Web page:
• taken an internal inventory to review our motivations;
  • defined our terms;
  • set a clear goal or goals;
  • rid ourselves of things that don’t serve us well as we seek to achieve our goals;
  • learned creative ways to try to afford healthier options;
  • organized our pantries in a way that sets us up for success;
  • and observed changes in our body as they begin to happen, making adjustments to our food as necessary.

I’ll leave you with a few parting thoughts that have helped me along the way. 

As I was beginning to change my eating habits, my naturopath gave me these sage pieces of advice:

It’s easier to add things than it is to take things away.  If you can’t take something out yet, just add vegetables – fresh and organic is best.  Make sure you get five servings/day.  One serving is either one cup raw or ½ cup steamed.”

She also advised:

“You need to cut out sodas, especially diet ones.  The artificial sweeteners act as a stimulant to your nervous system (among many other not so bueno effects they have on the body).  The high fructose corn syrup and caramel color are really, really bad for you too.  So, if you do nothing else after you leave here, cut out the sodas.  If you have to have caffeine, one cup of coffee/day is okay, though I would prefer that you drank unsweetened tea.”*

Her last piece of advice that I’ll share:

“Every person should be drinking at least ½ his or her body weight in water every day.  You have to do this daily.  So, if you weigh 200 pounds, you need to drink 100 ounces of water per day, plain water.  And if you drink a caffeinated drink you need to subtract that from your tally since it counteracts the hydrating effects of water.  They’ve even found that BPA-free plastics are leaching hormones into our system, affecting our internal hormone balance, so drink water in a glass or stainless steel container that does not have a BPA-free liner.  You can count herbal tea toward your total if you don’t sweeten it.”

*Again, these are pieces of advice that a naturopathic doctor told me, not you.  I’m sharing them here because I honestly believe that they apply to everyone, but know that I am not a doctor.  NOTHING I have written here (or anywhere on my blog) should be misconstrued as medical advice or taken as such.

Resources for Further Reading & Research




Living Without Magazine (hate the name, LOVE the mag and the folks behind it)



Klean Kanteen – a great source for BPA-free, stainless steel water bottles (there are others of course; I just happen to like this one)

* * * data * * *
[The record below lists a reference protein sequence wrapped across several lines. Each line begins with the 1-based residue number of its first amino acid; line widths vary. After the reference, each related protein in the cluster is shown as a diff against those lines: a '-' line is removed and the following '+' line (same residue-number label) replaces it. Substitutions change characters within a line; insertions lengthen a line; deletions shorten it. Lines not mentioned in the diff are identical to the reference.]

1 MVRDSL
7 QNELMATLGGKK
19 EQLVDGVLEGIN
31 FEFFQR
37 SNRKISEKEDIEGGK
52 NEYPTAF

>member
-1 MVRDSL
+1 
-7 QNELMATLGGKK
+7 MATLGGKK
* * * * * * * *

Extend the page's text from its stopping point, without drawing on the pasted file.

Dirty Dozen Guide (see below) – this tells you how to prioritize where to spend your organic dollars on produce, reprinted from a pamphlet by the Environmental Working Group:

DIRTY DOZEN
WORST: Buy These Organic
Celery
Peaches
Strawberries
Apples
Blueberries
Nectarines
Bell Peppers
Spinach
Kale
Cherries
Potatoes
Grapes (Imported)
BEST: Lowest in Pesticides (okay to buy non-organic)
Onions
Avocado
Sweet Corn
Pineapple
Mangos
Sweet Peas
Asparagus
Kiwi
Cabbage
Eggplant
Cantaloupe
Watermelon
Grapefruit
Sweet Potato
Honeydew Melon
Why Should You Care About Pesticides?
The growing consensus among scientists is that small doses of pesticides and other chemicals can cause lasting damage to human health, especially during fetal development and early childhood.  Scientists now know enough about the long-term consequences of ingesting these powerful chemicals to advise that we minimize our consumption of pesticides.

What’s the Difference?
EWG research has found that people who eat five fruits and vegetables a day from the Dirty Dozen list consume an average of 10 pesticides a day. Those who eat from the 15 least contaminated conventionally-grown fruits and vegetables ingest fewer than 2 pesticides daily. The Guide helps consumers make informed choices to lower their dietary pesticide load.

Will Washing and Peeling Help?
The data used to create these lists is based on produce tested as it is typically eaten (meaning washed, rinsed or peeled, depending on the type of produce). Rinsing reduces but does not eliminate pesticides. Peeling helps, but valuable nutrients often go down the drain with the skin. The best approach: eat a varied diet, rinse all produce and buy organic when possible.

How Was This Guide Developed?
EWG analysts have developed the Guide based on data from nearly 96,000 tests for pesticide residues in produce conducted between 2000 and 2008 and collected by the U.S. Department of Agriculture and the U.S. Food and Drug Administration. You can find a detailed description of the criteria EWG used to develop these rankings and the complete list of fruits and vegetables tested at our dedicated website, www.foodnews.org.

THE POWER OF INFORMATION
Headquarters 1436 U St. N.W., Suite 100 Washington, DC 20009
(202) 667-6982
Learn More at FoodNews.org

Monday, July 11, 2011

Seven Steps to a Healthy Pantry: Step 6

Step 6: Eat, Observe, Repeat.

For me, this is the most important step (well, okay, maybe as important as Step 1 and Step 3).  It’s important because this is where the rubber meets the road.  I think I can best describe it by sharing my own story/timeline:

February 2011.  I was diagnosed with adrenal fatigue/borderline failure.  In addition to med’s, I was told to test a gluten-free diet for six weeks.  After one day I knew beyond a shadow of a doubt that gluten contributed to my adrenal troubles, so I made the switch.  My pantry transition began.  First step?  Change all foods in the house, including spices, oils, sauces, flours, etc, from gluten-full to gluten-free.

March & April 2011.  My naturopath echoed what my pediatrician had told me years before: eat as much organic as possible.  Because these two people – from two very different backgrounds and perspectives – were saying the same thing, I started paying attention.  I started looking for ways to buy organic pantry items (juice boxes, fruit snacks, etc).